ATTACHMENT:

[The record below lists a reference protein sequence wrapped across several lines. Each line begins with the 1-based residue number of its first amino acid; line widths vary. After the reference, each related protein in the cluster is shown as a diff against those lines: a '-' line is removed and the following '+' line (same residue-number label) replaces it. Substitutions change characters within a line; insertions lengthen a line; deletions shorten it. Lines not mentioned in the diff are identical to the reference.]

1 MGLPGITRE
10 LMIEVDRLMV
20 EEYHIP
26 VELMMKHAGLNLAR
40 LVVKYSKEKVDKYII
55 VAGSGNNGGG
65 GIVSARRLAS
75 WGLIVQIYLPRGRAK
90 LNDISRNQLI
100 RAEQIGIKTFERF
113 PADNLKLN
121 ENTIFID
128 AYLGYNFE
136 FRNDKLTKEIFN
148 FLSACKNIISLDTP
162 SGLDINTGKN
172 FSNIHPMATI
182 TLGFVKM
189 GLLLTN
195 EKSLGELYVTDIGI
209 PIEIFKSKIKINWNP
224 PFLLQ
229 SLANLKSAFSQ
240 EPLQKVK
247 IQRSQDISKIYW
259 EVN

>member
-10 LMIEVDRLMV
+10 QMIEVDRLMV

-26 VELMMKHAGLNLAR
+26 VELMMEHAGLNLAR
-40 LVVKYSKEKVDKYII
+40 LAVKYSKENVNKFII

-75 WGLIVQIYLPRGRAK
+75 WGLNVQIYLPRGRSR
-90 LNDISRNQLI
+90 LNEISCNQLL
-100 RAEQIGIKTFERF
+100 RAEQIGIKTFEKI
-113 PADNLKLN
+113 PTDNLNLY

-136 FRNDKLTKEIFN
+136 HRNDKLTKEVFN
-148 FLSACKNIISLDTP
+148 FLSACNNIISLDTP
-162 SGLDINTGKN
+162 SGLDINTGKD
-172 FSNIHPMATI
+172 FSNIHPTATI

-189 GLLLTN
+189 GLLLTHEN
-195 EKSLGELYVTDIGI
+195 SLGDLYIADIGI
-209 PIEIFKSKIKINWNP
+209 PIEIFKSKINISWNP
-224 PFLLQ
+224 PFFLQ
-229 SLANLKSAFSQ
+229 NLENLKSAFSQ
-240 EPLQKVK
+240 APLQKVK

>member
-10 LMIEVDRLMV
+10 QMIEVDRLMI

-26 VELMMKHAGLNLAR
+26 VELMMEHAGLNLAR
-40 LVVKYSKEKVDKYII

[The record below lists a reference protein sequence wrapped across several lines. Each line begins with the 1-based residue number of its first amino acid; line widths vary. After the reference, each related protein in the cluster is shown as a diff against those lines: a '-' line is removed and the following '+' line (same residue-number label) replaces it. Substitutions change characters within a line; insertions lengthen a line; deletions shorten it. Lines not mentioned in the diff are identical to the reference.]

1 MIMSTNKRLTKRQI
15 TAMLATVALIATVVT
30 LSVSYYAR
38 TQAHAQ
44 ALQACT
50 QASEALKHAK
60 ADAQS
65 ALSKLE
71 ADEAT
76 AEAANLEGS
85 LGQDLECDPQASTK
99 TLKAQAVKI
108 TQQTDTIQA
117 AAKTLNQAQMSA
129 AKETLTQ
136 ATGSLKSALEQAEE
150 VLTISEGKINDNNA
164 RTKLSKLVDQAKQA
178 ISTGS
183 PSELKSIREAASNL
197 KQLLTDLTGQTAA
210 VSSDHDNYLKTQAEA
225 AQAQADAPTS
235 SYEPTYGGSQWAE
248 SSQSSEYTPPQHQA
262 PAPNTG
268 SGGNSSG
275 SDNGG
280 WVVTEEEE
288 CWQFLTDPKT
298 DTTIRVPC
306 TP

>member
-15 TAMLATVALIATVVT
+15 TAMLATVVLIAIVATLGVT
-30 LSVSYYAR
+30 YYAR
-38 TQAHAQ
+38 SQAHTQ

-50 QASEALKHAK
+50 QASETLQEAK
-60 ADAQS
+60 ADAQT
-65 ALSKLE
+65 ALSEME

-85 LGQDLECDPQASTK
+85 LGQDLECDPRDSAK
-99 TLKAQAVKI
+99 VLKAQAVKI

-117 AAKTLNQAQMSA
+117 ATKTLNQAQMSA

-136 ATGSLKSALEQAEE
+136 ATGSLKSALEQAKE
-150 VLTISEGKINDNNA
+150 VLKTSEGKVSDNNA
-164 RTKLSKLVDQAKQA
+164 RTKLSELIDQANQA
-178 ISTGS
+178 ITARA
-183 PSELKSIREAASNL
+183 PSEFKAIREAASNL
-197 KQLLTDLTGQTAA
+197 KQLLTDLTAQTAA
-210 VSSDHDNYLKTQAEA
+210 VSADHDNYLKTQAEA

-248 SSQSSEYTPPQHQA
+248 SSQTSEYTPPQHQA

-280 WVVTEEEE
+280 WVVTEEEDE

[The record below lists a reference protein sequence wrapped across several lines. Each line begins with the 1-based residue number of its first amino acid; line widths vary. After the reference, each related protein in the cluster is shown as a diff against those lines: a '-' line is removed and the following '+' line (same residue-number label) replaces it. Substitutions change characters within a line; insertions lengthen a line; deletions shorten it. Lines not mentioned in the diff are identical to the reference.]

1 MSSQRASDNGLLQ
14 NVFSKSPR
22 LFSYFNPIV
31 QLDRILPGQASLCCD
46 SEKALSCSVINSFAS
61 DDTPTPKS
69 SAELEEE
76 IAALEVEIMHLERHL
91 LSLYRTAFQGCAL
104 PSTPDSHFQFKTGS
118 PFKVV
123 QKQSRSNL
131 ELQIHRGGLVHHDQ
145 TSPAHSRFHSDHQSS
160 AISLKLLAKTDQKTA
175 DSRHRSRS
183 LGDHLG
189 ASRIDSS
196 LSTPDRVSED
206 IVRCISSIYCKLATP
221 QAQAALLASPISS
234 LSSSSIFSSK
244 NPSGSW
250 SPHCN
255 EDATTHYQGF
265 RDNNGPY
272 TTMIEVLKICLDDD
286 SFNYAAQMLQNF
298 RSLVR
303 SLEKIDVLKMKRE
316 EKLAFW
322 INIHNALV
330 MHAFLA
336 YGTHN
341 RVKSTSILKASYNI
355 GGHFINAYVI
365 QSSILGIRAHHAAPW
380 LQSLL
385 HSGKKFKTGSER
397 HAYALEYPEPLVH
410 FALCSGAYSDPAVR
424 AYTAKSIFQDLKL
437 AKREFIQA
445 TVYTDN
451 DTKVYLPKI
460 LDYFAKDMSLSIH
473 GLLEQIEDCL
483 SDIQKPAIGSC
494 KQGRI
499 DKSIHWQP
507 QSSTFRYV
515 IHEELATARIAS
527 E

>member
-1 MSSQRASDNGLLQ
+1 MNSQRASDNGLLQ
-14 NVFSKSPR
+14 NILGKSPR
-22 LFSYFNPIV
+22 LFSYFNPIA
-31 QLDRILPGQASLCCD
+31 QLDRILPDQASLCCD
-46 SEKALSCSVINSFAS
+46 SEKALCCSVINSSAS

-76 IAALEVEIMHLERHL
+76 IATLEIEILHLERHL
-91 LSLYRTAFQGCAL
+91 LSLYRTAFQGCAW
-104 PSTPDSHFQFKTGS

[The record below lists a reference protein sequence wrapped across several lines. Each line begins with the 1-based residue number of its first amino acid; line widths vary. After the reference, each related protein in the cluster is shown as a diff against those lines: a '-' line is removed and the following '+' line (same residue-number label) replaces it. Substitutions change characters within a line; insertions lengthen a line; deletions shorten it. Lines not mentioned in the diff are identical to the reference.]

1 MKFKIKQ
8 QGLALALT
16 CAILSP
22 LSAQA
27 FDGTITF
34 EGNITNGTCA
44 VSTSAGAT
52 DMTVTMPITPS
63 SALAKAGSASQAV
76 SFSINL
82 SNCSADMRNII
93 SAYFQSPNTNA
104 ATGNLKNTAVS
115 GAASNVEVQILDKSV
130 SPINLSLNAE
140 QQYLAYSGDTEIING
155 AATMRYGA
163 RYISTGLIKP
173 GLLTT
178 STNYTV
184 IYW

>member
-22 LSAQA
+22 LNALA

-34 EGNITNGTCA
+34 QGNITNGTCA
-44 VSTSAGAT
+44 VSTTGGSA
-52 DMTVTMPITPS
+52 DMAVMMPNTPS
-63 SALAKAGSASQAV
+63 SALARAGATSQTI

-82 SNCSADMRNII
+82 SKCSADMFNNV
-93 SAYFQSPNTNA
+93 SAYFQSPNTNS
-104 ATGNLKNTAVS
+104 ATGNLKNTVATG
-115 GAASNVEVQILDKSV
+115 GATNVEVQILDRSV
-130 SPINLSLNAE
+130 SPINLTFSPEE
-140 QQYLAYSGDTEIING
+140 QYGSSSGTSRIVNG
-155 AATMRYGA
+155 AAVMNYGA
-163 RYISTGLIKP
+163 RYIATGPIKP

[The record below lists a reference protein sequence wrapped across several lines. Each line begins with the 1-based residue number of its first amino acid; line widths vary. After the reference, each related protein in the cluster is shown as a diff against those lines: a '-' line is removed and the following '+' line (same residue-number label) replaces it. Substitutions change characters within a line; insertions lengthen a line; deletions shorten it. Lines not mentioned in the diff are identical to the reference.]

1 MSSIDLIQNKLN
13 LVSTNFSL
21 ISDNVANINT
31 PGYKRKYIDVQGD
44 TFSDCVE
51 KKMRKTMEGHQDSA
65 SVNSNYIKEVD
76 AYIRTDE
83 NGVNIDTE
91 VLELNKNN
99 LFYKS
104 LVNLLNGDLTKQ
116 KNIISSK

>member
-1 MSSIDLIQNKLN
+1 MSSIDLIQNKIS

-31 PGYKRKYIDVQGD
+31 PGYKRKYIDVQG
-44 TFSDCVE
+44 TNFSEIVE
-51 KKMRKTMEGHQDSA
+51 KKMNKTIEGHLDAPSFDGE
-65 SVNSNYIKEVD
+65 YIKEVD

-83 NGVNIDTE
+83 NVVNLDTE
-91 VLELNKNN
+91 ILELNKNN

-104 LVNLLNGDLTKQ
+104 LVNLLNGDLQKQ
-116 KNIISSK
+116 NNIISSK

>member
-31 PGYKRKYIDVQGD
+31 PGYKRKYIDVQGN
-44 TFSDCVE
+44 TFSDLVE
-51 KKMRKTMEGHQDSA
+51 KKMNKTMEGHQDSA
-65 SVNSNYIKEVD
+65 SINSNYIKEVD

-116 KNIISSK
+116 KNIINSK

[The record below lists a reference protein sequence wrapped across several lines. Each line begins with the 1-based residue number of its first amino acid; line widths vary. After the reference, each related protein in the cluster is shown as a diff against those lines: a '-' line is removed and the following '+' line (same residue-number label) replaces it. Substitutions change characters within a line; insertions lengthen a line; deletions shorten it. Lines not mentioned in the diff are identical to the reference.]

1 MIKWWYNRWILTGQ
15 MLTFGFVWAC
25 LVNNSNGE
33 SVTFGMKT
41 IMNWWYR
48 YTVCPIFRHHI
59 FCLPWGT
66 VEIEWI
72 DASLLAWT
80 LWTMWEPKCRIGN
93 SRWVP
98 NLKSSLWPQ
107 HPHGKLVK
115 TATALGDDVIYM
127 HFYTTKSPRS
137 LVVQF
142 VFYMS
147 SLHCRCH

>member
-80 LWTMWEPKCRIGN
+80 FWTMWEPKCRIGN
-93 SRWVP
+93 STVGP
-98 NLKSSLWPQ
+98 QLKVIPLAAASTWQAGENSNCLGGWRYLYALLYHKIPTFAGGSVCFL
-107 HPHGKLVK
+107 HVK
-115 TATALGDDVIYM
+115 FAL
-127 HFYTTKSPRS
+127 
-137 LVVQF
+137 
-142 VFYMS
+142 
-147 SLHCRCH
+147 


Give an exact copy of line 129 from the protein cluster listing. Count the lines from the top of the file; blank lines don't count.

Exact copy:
-183 PSELKSIREAASNL